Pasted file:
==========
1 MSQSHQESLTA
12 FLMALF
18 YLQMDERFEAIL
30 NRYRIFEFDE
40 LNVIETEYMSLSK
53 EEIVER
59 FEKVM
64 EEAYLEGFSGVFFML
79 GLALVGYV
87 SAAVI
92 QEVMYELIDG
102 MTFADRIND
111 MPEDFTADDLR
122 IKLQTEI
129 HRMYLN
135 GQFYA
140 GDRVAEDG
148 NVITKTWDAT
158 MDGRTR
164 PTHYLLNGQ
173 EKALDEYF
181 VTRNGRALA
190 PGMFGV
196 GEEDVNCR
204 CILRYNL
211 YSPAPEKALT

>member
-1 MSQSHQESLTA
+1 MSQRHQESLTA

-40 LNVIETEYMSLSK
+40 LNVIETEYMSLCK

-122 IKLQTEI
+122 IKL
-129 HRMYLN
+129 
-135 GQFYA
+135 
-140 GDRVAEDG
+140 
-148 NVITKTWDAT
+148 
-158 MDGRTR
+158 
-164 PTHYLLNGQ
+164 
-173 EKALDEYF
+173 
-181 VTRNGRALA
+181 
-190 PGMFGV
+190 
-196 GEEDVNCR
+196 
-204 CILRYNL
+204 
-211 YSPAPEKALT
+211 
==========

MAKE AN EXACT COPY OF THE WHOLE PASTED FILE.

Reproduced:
1 MSQSHQESLTA
12 FLMALF
18 YLQMDERFEAIL
30 NRYRIFEFDE
40 LNVIETEYMSLSK
53 EEIVER
59 FEKVM
64 EEAYLEGFSGVFFML
79 GLALVGYV
87 SAAVI
92 QEVMYELIDG
102 MTFADRIND
111 MPEDFTADDLR
122 IKLQTEI
129 HRMYLN
135 GQFYA
140 GDRVAEDG
148 NVITKTWDAT
158 MDGRTR
164 PTHYLLNGQ
173 EKALDEYF
181 VTRNGRALA
190 PGMFGV
196 GEEDVNCR
204 CILRYNL
211 YSPAPEKALT

>member
-1 MSQSHQESLTA
+1 MSQRHQESLTA

-40 LNVIETEYMSLSK
+40 LNVIETEYMSLCK

-122 IKLQTEI
+122 IKL
-129 HRMYLN
+129 
-135 GQFYA
+135 
-140 GDRVAEDG
+140 
-148 NVITKTWDAT
+148 
-158 MDGRTR
+158 
-164 PTHYLLNGQ
+164 
-173 EKALDEYF
+173 
-181 VTRNGRALA
+181 
-190 PGMFGV
+190 
-196 GEEDVNCR
+196 
-204 CILRYNL
+204 
-211 YSPAPEKALT
+211 